In Admiral Ins. Co. v Joy Contractors, Inc., 2012 NY
Slip Op 4670 (N.Y. June 12, 2012), the New York Court of Appeals,
New York's highest court, held that an insurer may seek
rescission against an additional insured for the named
insured's misrepresentations during the underwriting
coverage dispute arose from the deadly collapse of a tower crane
operated by Joy Contractors, Inc. during construction of a luxury
high-rise condominium in Manhattan. Admiral
Insurance Company, which issued an excess commercial general
liability policy to Joy, denied coverage to Joy and other entities
claiming additional insured status under the policy on the basis of
a residential construction exclusion. Admiral
also advised Joy that there might be no coverage because of
Joy's misrepresentations in its underwriting
submission. Specifically, Joy had represented
that it specialized in drywall installation, did not carry out
exterior work and performed no work at a level above two stories
from grade; Admiral's investigation, however, revealed that Joy
was actually the structural concrete contractor, performing work on
the building's entire exterior with the tower crane.
subsequently filed suit against Joy and the additional insureds,
seeking a declaration of no coverage and asserting causes of action
for rescission of the policy. Relying primarily
on Lufthansa Cargo, AG v New York Mar. & Gen. Ins.
Co., 40 A.D.3d 444 (1st Dep't 2007) and BMW Fin.
Servs. v Hassan, 273 A.D.2d 428 (2nd Dep't 2000), lv
denied 95 N.Y.2d 767 (2000), the intermediate appellate court
upheld the dismissals of the rescission causes of action against
the additional insureds. The appellate courts in
Lufthansa and BMW had reasoned that the
misrepresentations of the named insured were irrelevant as to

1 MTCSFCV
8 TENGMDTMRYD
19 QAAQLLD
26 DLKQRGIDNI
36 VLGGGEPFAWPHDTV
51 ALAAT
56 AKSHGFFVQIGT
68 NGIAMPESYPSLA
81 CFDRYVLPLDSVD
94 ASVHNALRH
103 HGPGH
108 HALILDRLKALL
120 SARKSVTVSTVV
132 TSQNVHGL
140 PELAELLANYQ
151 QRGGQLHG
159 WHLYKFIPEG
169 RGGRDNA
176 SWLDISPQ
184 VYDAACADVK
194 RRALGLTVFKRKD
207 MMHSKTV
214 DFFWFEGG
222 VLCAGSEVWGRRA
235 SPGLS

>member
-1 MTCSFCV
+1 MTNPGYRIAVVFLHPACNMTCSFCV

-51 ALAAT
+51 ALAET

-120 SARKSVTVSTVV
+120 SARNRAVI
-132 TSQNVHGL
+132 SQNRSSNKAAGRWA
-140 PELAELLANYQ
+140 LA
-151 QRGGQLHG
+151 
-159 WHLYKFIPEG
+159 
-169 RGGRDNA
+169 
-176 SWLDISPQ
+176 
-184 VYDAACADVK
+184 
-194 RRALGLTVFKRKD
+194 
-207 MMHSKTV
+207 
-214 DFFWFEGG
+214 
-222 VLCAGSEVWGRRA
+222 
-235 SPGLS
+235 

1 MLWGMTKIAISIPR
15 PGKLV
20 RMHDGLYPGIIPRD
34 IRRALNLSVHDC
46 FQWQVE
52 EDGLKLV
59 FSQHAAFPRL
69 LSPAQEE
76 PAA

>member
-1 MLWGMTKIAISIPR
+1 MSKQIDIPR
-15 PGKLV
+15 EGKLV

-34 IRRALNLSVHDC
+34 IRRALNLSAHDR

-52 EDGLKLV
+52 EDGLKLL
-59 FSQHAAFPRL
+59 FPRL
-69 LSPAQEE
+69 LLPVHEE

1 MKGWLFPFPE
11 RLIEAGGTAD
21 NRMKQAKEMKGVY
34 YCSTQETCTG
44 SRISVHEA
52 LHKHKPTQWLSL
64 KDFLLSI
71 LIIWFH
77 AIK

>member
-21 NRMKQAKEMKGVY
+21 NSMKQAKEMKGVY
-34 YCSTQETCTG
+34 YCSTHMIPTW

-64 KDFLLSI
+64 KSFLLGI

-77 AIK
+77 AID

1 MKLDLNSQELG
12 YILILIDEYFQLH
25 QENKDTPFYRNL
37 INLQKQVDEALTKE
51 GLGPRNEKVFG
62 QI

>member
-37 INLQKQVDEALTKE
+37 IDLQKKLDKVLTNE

coverage for the innocent additional insured because each
individual additional insured must be treated as if separately
covered by the policy and as if he had a separate policy of his
The Court of
Appeals, however, found Lufthansa and BMW
unpersuasive on the basis that the misrepresentations in those
cases did not deprive the insurer of knowledge of the central
insured risk. In contrast, Joy's
representation that it performed interior drywall installation
deprived Admiral of knowledge of the "obviously much greater
risk presented by exterior construction work with a tower crane at
a height many stories above grade."
The Court of
Appeals also noted that to dismiss the causes of action for
rescission against all defendants except Joy would illogically
permit the additional insureds to rely on the terms of a policy
that may be deemed to never have existed to create coverage in the
first place. That is, "'additional'
insureds, by definition, must exist in addition to
something; namely, the named insureds in a valid existing
policy." Accordingly, the Court of Appeals
held that Admiral's causes of action for rescission and
reformation, as well as its other claims related to Joy's
alleged misrepresentations in its underwriting submission, were
properly interposed against the additional insureds.
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